You might be convinced you're on to a sure-fire winner, but not testing your business idea before you launch means you're asking for trouble. Even if response from prospective customers is overwhelmingly positive, you could learn something that enables you to enhance your offer and make selling that little bit easier.
Long before you take serious steps to start a business, ask potential customers their opinions of your products or services. Find out whether they would buy at your prices, and if so, what and when would they buy. Ask them what they like and dislike about your competitors, because this could provide you with important lessons.
Getting pre-launch feedback enables you to make changes (great and small) so that your offer is more closely tailored to market demand. It's easier to make changes before you start up as a result of researching your market, rather than later having to convince people to buy something they don't want, which never works.
Few small businesses need pay for professional market research. There are many simple, low-cost tests you can carry out. For example, if you want to open a shop and need to know how many people pass by, simply stand in your chosen location and take notes. Repeat the exercise at different times of the day and week to get a true picture. Politely stop people. Tell them you plan to open a shop nearby and ask what they'd like you to sell. Don't forget to find out what they think about your planned prices.
If yours is a more specialist small business, contact target customers directly. If you plan to sell to other firms, ask whether they'll meet you face to face, so you can tell them about your new business and the benefits it offers to them. Remember the value of asking about price. Your products or services might be excellent, but if people can't afford them or won't pay your prices, your business will fail.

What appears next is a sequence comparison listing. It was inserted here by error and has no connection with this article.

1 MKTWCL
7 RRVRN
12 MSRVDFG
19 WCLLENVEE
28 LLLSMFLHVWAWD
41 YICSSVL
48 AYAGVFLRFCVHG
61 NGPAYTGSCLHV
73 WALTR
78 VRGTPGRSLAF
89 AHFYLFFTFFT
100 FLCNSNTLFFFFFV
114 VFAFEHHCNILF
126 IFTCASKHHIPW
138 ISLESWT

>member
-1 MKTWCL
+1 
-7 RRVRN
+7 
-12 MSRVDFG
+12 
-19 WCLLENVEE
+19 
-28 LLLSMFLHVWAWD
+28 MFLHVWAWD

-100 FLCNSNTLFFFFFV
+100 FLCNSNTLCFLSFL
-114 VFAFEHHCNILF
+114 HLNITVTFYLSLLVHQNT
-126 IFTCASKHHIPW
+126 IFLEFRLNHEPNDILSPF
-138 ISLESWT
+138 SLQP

If people's reponses are positive, fair enough. Perhaps you have a sound idea for a business after all (although there are no guarantees). Don't ignore negative responses if they're well founded and don't make excuses when you're criticised. Listen to feedback and act on it where necessary.
Speak to a representative sample of potential customers, not just friends and family. Depending on your type of business, you may have to do this at different times, on different days and maybe even in different locations.
You also need to find out what your competitors offer, when, where, how and at what price. Then you can work out whether or not you can compete.
This might simply involve walking around the area in which you plan to set up. You can even pose as a customer, pay a visit to their premises and see what's on offer. You could check out competitor websites or ring them up for information (including prices). A quick scan through a local paper or business directory can also provide a list of competitors, while online searches can make the task quick and efficient. If you've already got some useful contacts, sound them out, too.
The job of market research isn't complete until you have confidence in the scope and depth of your findings. The more information you gather, the less likely you are to set up a business that is odds-on to fail.